Don’t Let the People Forget the Budget Is Just a Tool
God’s word is forever settled in heaven; church budgets are not. Budgets are simply plans. They’re not chiseled into granite. With an eraser or a push of the “backspace” button, budgets can be edited and recalculated. They represent our best thinking at the moment. As things change, we should feel the freedom to come back to some initiatives or initiate new ones during the year. The congregation should know it’s not passing some inflexible law but adopting an operating plan. Moreover, that plan is simply one financial way of defining our unity. The approved budget is the church’s tool for saying, “This is what we purposed to do with God’s blessing.”
Don’t Let the People Forget Their Responsibility
Frankly, I’m not very good at this. I hate talking about giving and money and budgets. I have to work to remind myself of the first principle–it’s about Jesus and the gospel. Then I’m able to champion the priorities in the budget, not the budget itself. I feel more comfortable keeping budget data before the people when I’m keeping Jesus before my own eyes. Then all that’s left is to connect the average member to our gospel priorities. We do that by turning our top line income projection into a per household or per member figure. This year we turned our projected budget increase into a per member per month giving increase. People have a difficult time with understanding seven-digit figures. We’ve never handled or seen that kind of money at one time. But they have a good sense of whether they can give another $100 per month or so. They know what that means for their discretionary spending, entertainment choices, groceries and the like. As the leaders call them to commit to a new budget, they’re able to think about whether they can make such a commitment and how to respond to the leaders’ proposal.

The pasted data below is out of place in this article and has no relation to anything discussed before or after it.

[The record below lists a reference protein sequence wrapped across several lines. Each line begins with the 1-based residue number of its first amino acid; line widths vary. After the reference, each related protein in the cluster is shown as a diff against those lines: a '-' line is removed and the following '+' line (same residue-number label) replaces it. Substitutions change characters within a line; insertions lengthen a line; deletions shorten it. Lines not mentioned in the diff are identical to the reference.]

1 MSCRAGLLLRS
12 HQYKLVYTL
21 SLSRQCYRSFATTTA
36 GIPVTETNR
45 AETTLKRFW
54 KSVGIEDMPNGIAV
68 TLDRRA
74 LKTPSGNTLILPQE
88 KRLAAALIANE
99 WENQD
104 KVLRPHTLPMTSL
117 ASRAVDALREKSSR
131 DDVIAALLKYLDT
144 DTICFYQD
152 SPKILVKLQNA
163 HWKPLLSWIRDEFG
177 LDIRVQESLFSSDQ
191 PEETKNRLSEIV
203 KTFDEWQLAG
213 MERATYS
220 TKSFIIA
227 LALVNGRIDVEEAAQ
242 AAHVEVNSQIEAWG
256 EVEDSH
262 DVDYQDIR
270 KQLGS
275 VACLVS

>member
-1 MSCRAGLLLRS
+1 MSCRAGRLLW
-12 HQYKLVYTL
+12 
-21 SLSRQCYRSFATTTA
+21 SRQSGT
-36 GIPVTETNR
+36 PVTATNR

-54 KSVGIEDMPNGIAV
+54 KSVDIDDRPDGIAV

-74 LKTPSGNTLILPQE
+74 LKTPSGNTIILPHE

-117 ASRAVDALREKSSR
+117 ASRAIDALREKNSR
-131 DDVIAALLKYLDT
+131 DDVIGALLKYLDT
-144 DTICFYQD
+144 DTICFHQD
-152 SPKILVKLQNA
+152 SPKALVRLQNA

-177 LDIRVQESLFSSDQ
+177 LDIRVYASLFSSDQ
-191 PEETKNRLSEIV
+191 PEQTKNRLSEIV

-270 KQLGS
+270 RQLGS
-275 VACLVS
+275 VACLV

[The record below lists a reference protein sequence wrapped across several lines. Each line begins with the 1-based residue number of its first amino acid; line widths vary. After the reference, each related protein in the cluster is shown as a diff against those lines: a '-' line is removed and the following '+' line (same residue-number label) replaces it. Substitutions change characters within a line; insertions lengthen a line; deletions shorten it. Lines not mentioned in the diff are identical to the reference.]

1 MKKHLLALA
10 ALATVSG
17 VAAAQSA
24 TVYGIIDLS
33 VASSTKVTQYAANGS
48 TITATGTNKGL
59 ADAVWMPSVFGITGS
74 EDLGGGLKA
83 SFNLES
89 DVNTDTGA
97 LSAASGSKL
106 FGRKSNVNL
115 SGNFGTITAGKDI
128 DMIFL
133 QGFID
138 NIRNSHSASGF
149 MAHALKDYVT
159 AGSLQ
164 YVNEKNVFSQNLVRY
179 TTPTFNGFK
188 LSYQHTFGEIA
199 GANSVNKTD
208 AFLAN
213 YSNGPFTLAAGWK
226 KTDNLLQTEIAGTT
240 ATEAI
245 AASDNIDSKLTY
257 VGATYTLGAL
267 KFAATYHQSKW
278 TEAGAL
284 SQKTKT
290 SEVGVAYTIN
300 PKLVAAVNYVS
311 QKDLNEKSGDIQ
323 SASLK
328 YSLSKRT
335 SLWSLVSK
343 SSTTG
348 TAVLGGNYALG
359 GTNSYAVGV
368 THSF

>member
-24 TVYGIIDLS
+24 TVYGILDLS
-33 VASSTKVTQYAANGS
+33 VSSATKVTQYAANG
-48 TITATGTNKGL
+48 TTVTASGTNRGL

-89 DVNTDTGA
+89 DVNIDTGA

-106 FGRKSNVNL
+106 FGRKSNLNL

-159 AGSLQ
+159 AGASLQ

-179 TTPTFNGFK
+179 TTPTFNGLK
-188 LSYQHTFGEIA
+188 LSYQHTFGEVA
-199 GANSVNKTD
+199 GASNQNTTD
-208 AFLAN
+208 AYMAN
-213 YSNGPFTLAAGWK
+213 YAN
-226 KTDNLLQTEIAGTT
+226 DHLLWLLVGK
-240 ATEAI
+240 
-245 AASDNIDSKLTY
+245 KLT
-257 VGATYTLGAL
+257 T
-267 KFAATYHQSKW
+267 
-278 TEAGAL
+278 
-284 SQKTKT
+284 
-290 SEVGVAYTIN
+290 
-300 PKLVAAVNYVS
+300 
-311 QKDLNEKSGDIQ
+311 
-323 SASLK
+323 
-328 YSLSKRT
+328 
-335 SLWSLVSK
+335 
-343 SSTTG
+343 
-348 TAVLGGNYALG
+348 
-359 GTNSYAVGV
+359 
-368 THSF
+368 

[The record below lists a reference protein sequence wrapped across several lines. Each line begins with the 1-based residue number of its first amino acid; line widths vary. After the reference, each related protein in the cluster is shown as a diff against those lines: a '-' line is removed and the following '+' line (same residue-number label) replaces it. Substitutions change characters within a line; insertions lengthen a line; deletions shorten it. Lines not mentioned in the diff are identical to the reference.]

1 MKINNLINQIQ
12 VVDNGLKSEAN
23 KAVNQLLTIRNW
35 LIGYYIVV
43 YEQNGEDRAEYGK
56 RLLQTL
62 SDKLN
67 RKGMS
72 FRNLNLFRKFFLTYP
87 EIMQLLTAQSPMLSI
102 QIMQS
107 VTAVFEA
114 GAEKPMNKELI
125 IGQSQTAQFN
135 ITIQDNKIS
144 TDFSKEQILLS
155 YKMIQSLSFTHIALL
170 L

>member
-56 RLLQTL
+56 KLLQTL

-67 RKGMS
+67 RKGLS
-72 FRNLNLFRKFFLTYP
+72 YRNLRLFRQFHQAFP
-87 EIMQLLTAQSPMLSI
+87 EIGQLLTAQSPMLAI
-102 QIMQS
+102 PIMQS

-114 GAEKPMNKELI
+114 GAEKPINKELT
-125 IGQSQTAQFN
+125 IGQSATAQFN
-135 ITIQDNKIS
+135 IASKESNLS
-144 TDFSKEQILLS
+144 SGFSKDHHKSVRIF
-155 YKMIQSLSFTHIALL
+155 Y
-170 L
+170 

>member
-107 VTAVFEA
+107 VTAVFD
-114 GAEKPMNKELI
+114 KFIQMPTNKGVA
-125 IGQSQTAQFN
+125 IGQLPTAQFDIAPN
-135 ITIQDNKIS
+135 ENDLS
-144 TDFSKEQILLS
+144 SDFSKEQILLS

Don’t Let the People Forget to Pray
Nothing happens without prayer. Nothing extraordinary for the kingdom anyway. Conflict happens without prayer. Division happens without prayer. Harsh words and hurt feelings happen without prayer. Worldly wisdom and the flesh creep in without prayer. So, it’s important to pray. From the beginning of budget season, through the many reports and committee meetings, during the vote and on into implementation, we need to pray for the priorities and investments represented in the budget tool. Don’t just pray when you miss an important budget target. Pray before you know the numbers and especially pray when God blesses the giving of the church so you don’t take God for granted “when you enter the land.” Use the budget to encourage the people in prayer.
I pray that the Lord’s churches would not be shut down because His leaders and His people can’t agree on priorities. I pray the need to make Jesus known would be so deeply understood and embraced by all God’s people that budgets take their vastly secondary and utilitarian place. May our churches know great unity of purpose in Christ each budget season.